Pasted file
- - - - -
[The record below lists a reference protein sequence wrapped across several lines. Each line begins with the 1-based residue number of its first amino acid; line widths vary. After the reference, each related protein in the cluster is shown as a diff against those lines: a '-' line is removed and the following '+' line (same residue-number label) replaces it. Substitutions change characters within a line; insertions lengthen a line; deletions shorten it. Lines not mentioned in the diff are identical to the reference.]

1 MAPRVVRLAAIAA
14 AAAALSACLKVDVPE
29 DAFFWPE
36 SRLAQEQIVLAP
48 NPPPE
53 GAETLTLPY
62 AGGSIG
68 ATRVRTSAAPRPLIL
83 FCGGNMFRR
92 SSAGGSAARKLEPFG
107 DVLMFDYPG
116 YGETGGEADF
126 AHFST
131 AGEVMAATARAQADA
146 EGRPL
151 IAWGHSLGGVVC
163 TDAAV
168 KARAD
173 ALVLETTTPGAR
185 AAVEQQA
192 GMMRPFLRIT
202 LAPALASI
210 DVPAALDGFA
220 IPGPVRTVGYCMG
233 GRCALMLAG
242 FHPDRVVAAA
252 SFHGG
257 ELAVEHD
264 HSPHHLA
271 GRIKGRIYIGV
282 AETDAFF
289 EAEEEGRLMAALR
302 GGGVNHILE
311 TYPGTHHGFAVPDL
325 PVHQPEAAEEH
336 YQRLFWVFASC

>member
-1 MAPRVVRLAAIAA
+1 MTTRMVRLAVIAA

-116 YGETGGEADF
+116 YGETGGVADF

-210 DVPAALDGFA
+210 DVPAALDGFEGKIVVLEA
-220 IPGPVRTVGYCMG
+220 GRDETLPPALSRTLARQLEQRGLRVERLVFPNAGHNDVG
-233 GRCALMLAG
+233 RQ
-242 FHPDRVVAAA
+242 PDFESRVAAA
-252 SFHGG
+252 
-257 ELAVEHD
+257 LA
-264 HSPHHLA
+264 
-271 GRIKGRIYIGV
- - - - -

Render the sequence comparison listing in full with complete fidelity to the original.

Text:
[The record below lists a reference protein sequence wrapped across several lines. Each line begins with the 1-based residue number of its first amino acid; line widths vary. After the reference, each related protein in the cluster is shown as a diff against those lines: a '-' line is removed and the following '+' line (same residue-number label) replaces it. Substitutions change characters within a line; insertions lengthen a line; deletions shorten it. Lines not mentioned in the diff are identical to the reference.]

1 MAPRVVRLAAIAA
14 AAAALSACLKVDVPE
29 DAFFWPE
36 SRLAQEQIVLAP
48 NPPPE
53 GAETLTLPY
62 AGGSIG
68 ATRVRTSAAPRPLIL
83 FCGGNMFRR
92 SSAGGSAARKLEPFG
107 DVLMFDYPG
116 YGETGGEADF
126 AHFST
131 AGEVMAATARAQADA
146 EGRPL
151 IAWGHSLGGVVC
163 TDAAV
168 KARAD
173 ALVLETTTPGAR
185 AAVEQQA
192 GMMRPFLRIT
202 LAPALASI
210 DVPAALDGFA
220 IPGPVRTVGYCMG
233 GRCALMLAG
242 FHPDRVVAAA
252 SFHGG
257 ELAVEHD
264 HSPHHLA
271 GRIKGRIYIGV
282 AETDAFF
289 EAEEEGRLMAALR
302 GGGVNHILE
311 TYPGTHHGFAVPDL
325 PVHQPEAAEEH
336 YQRLFWVFASC

>member
-1 MAPRVVRLAAIAA
+1 MTTRMVRLAVIAA

-116 YGETGGEADF
+116 YGETGGVADF

-210 DVPAALDGFA
+210 DVPAALDGFEGKIVVLEA
-220 IPGPVRTVGYCMG
+220 GRDETLPPALSRTLARQLEQRGLRVERLVFPNAGHNDVG
-233 GRCALMLAG
+233 RQ
-242 FHPDRVVAAA
+242 PDFESRVAAA
-252 SFHGG
+252 
-257 ELAVEHD
+257 LA
-264 HSPHHLA
+264 
-271 GRIKGRIYIGV